Getting to Know Esther Mitchell
(an interview FAQ)
NOTE FROM THE AUTHOR: The following questions and answers are excerpted from a series of interviews and chats I've done over the years. At the bottom, you will find a comment/question block, where you can submit your own question. If I'm able to, or if I deem the question of merit, I'll post your question and my answer here.
How did you start your writing career? When did you know you wanted to be an writer?
*laughs* I wouldn't say I so much started writing as I was born into it. Writing has always been a lifelong pursuit of mine, and my solace through many a trying time in my life. From the first time I learned to string a sentence together, or picked up a pen, I've been addicted to writing. The written word (first as reading, and then as writing) has been the one sane place I could always turn, no matter how insane my life gets.
I know I drove my parents crazy when I was small child, drawing squiggly lines on the pages of books (*wince* yeah, I know... bad!) which I claimed were stories I was writing in my head. Eventually, my parents figured out it was a better idea to give me a blank notebook, and a monster was born! *laughs*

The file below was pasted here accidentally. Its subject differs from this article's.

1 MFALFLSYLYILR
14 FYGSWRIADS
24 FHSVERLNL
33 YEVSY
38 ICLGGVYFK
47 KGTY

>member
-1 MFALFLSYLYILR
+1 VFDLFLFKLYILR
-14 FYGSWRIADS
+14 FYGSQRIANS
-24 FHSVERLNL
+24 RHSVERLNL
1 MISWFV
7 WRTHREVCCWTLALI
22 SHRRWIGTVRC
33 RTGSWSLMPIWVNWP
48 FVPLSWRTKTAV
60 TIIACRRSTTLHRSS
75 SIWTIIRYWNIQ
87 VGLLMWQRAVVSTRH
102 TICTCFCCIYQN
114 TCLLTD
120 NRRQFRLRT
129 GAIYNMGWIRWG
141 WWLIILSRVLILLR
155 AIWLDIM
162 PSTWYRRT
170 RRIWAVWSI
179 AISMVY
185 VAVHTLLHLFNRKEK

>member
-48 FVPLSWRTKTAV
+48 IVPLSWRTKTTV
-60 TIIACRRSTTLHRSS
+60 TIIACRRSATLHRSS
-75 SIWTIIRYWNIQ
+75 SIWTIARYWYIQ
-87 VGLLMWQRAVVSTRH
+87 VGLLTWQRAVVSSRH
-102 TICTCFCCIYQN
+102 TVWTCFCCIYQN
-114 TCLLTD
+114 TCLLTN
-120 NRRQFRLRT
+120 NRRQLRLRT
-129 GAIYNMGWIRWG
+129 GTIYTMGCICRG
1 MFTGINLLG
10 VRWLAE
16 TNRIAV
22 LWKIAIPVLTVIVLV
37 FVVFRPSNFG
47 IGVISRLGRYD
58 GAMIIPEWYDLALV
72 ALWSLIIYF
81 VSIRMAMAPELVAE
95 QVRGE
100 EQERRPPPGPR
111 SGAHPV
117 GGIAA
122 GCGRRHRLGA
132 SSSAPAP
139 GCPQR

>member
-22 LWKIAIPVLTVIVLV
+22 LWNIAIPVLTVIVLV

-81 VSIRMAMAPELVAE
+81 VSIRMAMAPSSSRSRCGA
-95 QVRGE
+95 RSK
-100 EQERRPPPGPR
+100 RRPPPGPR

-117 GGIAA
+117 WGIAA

Seriously, though, I still have those notebooks, and even though there's not a single legible word or idea in them, they still inspire me. They remind me what it felt like to just create, and rekindle the simple joy of writing whenever frustration and feelings of being overwhelmed by impossible situations, demands, and expectations bear down on me.
How would you describe your writing style?
My writing style has been a process of evolution, over the decades since I first started writing, but two elements have remained a firmly entrenched part of my writing, through all the changes. To this day, those constants remain: the human element (human emotions and how they impact our interpersonal relationships, whether romantic, platonic, familial, or acquaintance), and my love of suspense. No matter what kind of fiction I'm writing, you'll always find some little tidbit of suspense crop up. My personal and educational backgrounds have left with me a unique viewpoint for my fiction. It doesn't matter if I'm writing Fantasy, Science Fiction, Paranormals, Mystery, or Military Fiction, they always involve elements of Romance and Suspense.